Burnett testified that she heard gunshots sometime after 1:00 a.m. the morning of August 19, 2006. The initial three or four shots, Burnett said, sounded like they were being fired outside the club. Nonetheless, she immediately got on the floor behind the bar. Burnett said that before the shooting began, Belser and another man were sitting at the bar; the other man left the bar area, and Burnett served Belser a drink just before she heard the shots. Burnett testified that Belser's location was visible from the front entryway of the club. When she heard the shots, Burnett told Belser to get down, but Belser only laughed and told her not to worry because the shots were outside. At that moment, Burnett said, she heard five to six additional, much louder, shots being fired inside the club. Burnett stayed on the floor until the shooting ended and then got up, telephoned emergency 911 on her cellular telephone, and walked around to the front of the bar where she saw Belser lying on the floor bleeding.

The video surveillance system recorded the shooting from the perspective of the front entryway. The video shows a man running through the front door to the interior of the club at 1:56 a.m. Just after the man ran into the club, the front door opened again and McKinnis entered the club firing a pistol with his left hand. McKinnis had on the same or similar dark-colored shorts he had been wearing earlier in the club, but he had no shirt on and was not wearing sunglasses, and he had a rag tied around the bottom part of his face. After McKinnis entered, he swapped the gun from his left hand to his right hand and continued firing into the club as he reached with his left hand across the counter to the cash register. McKinnis was unable to open the cash register, and he then turned around and ran out the front door of the club.

Dothan police officers arrived at the scene within minutes of the shooting and secured the club. Paramedics were summoned, and they transported Belser to the hospital, where he later died. Jon Thomas, a crime-scene technician with the Dothan Police Department, found eight shell casings outside the club and four shell casings inside the club, several bullet holes both inside and outside the club, and three spent bullets inside the club. According to Thomas, there was one bullet hole in the outside of the front door, one bullet hole in the front-door frame, two bullet holes in the front of the bar, two bullet holes in the wall of the dressing room for the dancers, one bullet hole in the wall behind the cash register in the front entryway, and one bullet hole in the far left wall of the club. In addition, Thomas found a defect in the floor just in front of the left corner of the bar (as viewed from the front entryway) where one of the bullets had ricocheted.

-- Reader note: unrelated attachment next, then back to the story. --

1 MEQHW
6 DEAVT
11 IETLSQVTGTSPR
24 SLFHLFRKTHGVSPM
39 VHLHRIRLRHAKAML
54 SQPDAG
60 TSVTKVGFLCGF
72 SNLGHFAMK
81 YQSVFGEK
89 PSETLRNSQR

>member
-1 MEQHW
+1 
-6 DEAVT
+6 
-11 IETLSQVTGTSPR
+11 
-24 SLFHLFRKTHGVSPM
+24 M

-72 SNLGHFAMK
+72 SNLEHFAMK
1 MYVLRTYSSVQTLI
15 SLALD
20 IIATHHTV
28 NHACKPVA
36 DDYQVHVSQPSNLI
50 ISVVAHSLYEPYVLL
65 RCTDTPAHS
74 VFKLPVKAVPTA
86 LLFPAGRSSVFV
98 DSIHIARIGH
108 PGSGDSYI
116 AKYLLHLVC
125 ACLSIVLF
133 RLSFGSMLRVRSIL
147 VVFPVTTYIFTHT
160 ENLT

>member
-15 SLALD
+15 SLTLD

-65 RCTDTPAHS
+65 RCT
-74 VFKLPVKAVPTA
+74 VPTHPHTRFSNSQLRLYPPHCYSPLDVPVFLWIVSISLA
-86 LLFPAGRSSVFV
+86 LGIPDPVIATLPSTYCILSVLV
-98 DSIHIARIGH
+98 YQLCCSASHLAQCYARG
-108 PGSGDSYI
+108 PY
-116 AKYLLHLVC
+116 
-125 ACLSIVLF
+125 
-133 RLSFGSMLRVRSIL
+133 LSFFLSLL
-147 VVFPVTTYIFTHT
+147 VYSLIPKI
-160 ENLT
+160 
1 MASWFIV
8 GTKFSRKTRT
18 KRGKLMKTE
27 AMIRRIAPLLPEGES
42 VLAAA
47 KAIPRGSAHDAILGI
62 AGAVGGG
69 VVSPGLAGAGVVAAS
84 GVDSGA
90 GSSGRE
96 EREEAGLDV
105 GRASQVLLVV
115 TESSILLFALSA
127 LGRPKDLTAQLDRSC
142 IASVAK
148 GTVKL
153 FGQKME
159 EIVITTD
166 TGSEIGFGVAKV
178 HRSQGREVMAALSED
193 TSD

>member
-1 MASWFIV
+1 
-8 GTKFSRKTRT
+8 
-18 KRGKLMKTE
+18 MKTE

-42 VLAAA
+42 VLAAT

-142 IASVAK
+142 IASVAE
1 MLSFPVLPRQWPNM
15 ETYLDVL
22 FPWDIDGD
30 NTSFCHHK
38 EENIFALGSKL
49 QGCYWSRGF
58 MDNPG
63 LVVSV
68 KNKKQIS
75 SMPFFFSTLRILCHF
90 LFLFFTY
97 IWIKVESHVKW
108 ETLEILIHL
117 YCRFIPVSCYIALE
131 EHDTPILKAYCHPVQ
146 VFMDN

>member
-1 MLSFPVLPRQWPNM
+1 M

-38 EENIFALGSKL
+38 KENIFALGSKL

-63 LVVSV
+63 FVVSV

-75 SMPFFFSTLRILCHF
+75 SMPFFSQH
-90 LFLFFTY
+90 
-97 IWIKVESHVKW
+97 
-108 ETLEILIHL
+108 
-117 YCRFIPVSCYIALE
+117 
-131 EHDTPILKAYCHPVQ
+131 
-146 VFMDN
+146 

Based on the location of the three bullets recovered and the location of the various bullet holes and defects, Thomas was able to determine that six shots had been fired inside the club and to determine the path of those shots. One bullet went through the wall to the left of the entryway, struck the floor near the left corner of the bar, ricocheted, and entered the far left wall of the club. Thomas said that he was unable to recover that bullet because it had gone too deeply into the wall and he did not want to severely damage the business to recover the spent bullet. Two bullets went through the wall of the dancers' dressing room in the back right corner of the club. One of those bullets was recovered on the floor of the dressing room, but the second was not recovered. Two bullets also went through the front of the bar. Both of those bullets were recovered—one was on the floor behind the bar and the other was in the ice bin behind the bar. Another bullet hit Belser. Thomas testified that he was positive that the bullet that hit Belser had not ricocheted off of anything. He also was positive that the two bullets that hit the dressing room, the two bullets that hit the bar, and the bullet that went through the left wall of the entryway, ricocheted off the floor and entered the far left wall of the club had not hit Belser.